Supreme Court: Insurance Contracts Must Be Interpreted Strictly, Insurers Bear Burden of Proof for Exclusion Clauses

Landmark Judgment Law Insider (1)

Published on: June 11, 2024 20:31 IST

Court: Supreme Court of India

Case: United India Insurance v. Hyundai Engineering 2024

Honourable Supreme Court of India has held that Insurance is a contract of indemnification, being a contract for a specific purpose, which is to cover defined losses. It is held that Courts have to read the insurance contract strictly. Essentially, the insurer cannot be asked to cover a loss that is not mentioned. Exclusion clauses in insurance contracts are interpreted strictly and against the insurer as they have the effect of completely exempting the insurer of its liabilities.

It is held that while dealing with an exclusion clause, the burden of proving the applicability of an exclusionary clause lies on the insurer. At the same time, it was stated that such a clause cannot be interpreted so that it conflicts with the main intention of the insurance. It is, therefore, the duty of the insurer to plead and lead cogent evidence to establish the application of such a clause.

27. A similar approach was adopted by the other experts. On the other hand, the surveyor has examined himself and adduced documents. Further, there is sufficient evidence to indicate that the surveyor has made site-visits and the proof of that was part of the pleadings filed before us.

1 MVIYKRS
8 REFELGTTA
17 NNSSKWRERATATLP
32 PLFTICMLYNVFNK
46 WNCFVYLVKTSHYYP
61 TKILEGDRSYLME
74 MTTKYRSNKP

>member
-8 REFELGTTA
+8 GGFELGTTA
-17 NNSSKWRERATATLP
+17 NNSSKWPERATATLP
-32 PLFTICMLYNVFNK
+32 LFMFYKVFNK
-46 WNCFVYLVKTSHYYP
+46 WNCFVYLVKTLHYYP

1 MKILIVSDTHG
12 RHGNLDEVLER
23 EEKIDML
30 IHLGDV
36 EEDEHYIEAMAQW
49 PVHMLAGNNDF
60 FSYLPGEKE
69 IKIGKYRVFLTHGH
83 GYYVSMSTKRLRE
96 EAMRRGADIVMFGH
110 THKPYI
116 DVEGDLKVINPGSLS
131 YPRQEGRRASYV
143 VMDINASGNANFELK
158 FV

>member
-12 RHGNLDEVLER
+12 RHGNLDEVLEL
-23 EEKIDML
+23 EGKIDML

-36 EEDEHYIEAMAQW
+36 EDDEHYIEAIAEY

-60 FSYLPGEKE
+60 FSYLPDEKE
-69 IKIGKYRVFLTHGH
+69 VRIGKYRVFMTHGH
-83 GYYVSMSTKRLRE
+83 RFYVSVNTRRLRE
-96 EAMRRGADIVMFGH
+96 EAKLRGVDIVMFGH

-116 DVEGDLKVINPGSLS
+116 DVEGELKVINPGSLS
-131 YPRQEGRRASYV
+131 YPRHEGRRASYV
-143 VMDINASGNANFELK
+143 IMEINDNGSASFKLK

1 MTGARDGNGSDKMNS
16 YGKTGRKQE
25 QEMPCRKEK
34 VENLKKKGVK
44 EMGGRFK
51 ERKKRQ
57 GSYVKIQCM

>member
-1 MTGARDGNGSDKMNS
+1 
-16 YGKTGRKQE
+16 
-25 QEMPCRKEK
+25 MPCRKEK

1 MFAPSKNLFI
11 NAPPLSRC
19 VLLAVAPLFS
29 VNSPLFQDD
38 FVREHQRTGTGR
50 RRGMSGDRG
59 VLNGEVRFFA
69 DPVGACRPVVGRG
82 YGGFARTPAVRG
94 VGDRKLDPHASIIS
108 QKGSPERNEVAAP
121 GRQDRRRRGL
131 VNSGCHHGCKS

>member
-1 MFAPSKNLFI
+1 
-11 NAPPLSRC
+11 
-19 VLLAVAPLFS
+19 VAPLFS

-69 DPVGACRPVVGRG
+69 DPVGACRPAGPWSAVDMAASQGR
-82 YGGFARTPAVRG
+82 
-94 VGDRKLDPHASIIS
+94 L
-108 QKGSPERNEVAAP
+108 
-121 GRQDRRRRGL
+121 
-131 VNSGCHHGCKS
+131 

28. The submission that NHAI continuing the contract with respondent nos. 1 and 2 and they have, in fact, completed the contract does not impress us. The continuation of work by respondent nos. 1 and 2 could be due to various reasons. Even if the NHAI’s decision to continue is taken to be a valid economic decision, that by itself cannot be a reason for not applying the applicable clause of the contract if such applicability is otherwise proved by cogent evidence.

29. For the reasons stated above, we are of the opinion that the NCDRC fell into a clear error of law and fact in allowing the consumer complaint for multiple reasons. As we have not agreed with the preliminary objection of the appellant to reject the complaint and relegate the respondents to civil court, we made extra efforts to examine the facts in detail. It is for this reason that the evidentiary value of the reports, their scope and ambit, and their contents were examined by us in some detail

Drafted By Abhijit Mishra

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